I've been trying hard to live a healthier lifestyle, and provide healthier choices for my family.  I've learned from past attempts at this that we need to go slowly making changes or the sudden shift becomes something we can't sustain.

So my first step was getting a Vitamix blender.  I researched and researched different blenders but have been so very happy with the Vitamix.  I use it to make smoothies every morning.  I started with just fruit smoothies knowing that would be an easier sell to my family.  But over the last couple of weeks, the fruit smoothies have turned into green smoothies.  I just throw in a handful of baby spinach, and other than turning the drink green, no one can tell that there is spinach in it.

I've also made the smoothie size small for my kids, letting them still have a portion of the breakfast food that is familiar - cereal, yogurt, waffles.  We've even expanded to having the smoothies, or juices, sometimes with a meal - apple carrot juice for example, instead of iced tea.

We've also been eating more fish than before and eating less red meat.  That hasn't been a problem to sell because everyone seems to like fish.  We make the fruit and vegetables the biggest serving on our plates and the meat or fish portion a little smaller.

And, we've added exercise.  Chip, Ashley and I like the treadmill and Ronnie likes going outside an playing basketball.  We're going to stop sending our dog to doggie daycare and take him for twice a day long walks.  In addition to saving money, we'll also be getting exercise.  And we are planting a garden so we have lots of really fresh veggies this summer!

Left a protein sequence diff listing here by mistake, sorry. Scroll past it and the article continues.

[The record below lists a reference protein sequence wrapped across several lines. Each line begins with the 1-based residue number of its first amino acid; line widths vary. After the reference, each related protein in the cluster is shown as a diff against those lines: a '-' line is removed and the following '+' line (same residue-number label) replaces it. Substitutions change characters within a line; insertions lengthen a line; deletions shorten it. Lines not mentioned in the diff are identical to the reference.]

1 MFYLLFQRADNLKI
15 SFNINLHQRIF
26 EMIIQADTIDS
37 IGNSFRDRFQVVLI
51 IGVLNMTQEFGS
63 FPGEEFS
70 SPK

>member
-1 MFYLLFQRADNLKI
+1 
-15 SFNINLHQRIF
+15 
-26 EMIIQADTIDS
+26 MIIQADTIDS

It's a slow journey, but at least it is a journey in the right direction.  We still have our pizza and fast food sometimes, but I'm noticing that we're not missing it as much as I thought.  I'll update as our journey progresses, but even with the small changes made to date, I am feeling much better and think my children are also!

Friday, April 12, 2013

Ruled a Homicide, but No Charges Filed

Robert Ethan Saylor died as a result of asphyxia after being restrained by law enforcement when he refused to leave the movie "Zero Dark Thirty." Despite public outcry and the medical examiner's ruling of homicide, no charges were filed against police.

Check out this article from Disability Scoop and this one from the Huffington Post and let me know your thoughts.